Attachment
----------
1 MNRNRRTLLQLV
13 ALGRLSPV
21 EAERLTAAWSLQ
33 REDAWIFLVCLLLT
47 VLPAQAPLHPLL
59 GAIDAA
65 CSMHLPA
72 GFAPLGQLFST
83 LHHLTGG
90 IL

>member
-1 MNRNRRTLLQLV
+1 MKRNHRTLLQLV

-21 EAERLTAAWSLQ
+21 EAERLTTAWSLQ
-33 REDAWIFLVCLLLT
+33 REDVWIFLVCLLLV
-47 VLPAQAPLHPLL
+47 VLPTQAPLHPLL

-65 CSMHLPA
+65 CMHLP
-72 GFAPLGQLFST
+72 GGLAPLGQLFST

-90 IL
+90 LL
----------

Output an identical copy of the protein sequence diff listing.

1 MNRNRRTLLQLV
13 ALGRLSPV
21 EAERLTAAWSLQ
33 REDAWIFLVCLLLT
47 VLPAQAPLHPLL
59 GAIDAA
65 CSMHLPA
72 GFAPLGQLFST
83 LHHLTGG
90 IL

>member
-1 MNRNRRTLLQLV
+1 MKRNHRTLLQLV

-21 EAERLTAAWSLQ
+21 EAERLTTAWSLQ
-33 REDAWIFLVCLLLT
+33 REDVWIFLVCLLLV
-47 VLPAQAPLHPLL
+47 VLPTQAPLHPLL

-65 CSMHLPA
+65 CMHLP
-72 GFAPLGQLFST
+72 GGLAPLGQLFST

-90 IL
+90 LL